Writing is not a superfluous exercise
The Wyoming legislature this week advanced a bill that, according to U.S. News and World Report, removes the writing portion from a standardized college entrance exam. The excised writing segment will instead be replaced with a science test. One legislator claimed that the expense and the time were just too great to justify keeping the writing portion, especially since “most area colleges don’t require the writing test to gain entrance.”
That is a shame. Wyoming is not unique: Writing is in bad shape at many universities across the country. As The Washington Post reported a while ago, many college graduates “[can’t] write coherent prose,” a sad testament to the poor state of college compositional instruction today. That lackluster instruction, of course, begins well before college, likely in middle school if not sooner. But universities have exacerbated the problem; as the Post reports, “extensive writing is rarely assigned in many college courses,” in part because it’s “labor-intensive” (sheesh).
Every level of education should be teaching students how to write well; higher education should make intensive writing classes a requirement for every level of instruction, from freshman all the way through senior and into graduate school. Universities in particular are in a great place to teach good, clear, coherent writing; the average college workload can easily be fit to accommodate such a course.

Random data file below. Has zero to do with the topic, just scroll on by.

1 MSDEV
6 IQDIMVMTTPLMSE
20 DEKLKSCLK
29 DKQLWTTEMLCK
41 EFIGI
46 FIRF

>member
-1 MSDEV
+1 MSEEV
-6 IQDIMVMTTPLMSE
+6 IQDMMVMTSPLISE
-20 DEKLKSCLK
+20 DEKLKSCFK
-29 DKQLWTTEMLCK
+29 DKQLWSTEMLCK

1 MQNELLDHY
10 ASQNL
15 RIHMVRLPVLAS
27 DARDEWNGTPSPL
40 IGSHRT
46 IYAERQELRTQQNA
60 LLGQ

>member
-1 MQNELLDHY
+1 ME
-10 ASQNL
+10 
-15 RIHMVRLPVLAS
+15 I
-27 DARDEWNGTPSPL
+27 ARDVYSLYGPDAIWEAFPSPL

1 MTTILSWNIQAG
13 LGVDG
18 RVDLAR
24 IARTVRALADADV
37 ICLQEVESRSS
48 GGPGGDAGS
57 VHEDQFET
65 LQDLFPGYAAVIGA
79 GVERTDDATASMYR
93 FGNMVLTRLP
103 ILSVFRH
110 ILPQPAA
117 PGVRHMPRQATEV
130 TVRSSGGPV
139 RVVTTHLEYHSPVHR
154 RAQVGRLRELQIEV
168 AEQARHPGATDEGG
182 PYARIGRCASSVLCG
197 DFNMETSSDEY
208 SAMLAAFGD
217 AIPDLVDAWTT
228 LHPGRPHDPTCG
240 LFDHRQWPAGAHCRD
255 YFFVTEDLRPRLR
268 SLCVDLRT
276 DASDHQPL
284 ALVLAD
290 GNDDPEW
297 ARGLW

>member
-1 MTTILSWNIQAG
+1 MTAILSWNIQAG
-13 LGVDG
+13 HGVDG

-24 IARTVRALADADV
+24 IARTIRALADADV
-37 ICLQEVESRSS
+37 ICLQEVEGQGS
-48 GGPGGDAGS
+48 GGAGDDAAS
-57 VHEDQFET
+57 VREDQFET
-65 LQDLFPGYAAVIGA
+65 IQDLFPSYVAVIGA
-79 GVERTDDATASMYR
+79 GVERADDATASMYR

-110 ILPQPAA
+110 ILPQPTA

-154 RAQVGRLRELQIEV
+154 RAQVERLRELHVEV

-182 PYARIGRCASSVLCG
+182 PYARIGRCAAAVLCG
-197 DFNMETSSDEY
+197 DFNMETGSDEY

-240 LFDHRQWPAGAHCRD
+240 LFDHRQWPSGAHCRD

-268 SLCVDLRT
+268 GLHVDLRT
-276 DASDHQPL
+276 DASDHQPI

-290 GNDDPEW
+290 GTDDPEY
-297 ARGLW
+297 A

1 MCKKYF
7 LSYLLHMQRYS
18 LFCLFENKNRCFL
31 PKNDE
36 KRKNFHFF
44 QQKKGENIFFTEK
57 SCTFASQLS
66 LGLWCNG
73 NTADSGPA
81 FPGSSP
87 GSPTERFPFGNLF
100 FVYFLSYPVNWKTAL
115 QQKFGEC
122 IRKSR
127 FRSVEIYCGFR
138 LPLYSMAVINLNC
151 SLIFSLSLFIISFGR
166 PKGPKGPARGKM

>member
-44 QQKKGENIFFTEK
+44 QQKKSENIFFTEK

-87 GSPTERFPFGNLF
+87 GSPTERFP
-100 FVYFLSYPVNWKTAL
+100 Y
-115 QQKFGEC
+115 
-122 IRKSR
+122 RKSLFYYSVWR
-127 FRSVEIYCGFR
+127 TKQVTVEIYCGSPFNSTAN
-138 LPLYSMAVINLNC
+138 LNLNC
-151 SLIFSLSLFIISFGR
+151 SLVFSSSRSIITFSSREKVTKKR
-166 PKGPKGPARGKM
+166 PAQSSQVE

Why is good writing important? Because good writing is both a symptom and a cause of good thinking. It is difficult to think well if one cannot write well; the ability to do the latter is usually a requirement of the former, in the workplace and in most facets of life. Messy, disorganized, sloppy writing both indicates and engenders messy thinking. If you’re not writing well, you’re probably not thinking well, and you probably won’t be able to think well, in the same way that you’re less likely to be able to fully relax in a filthy, cluttered living room.
Teaching bad writing, or no writing skills at all, does nobody any favors, least of all the students who are being cheated out of a valuable part of their education. Schools should not abandon writing; they should plunge their students headlong into it, the better to prepare them for a life of bright and productive thinking.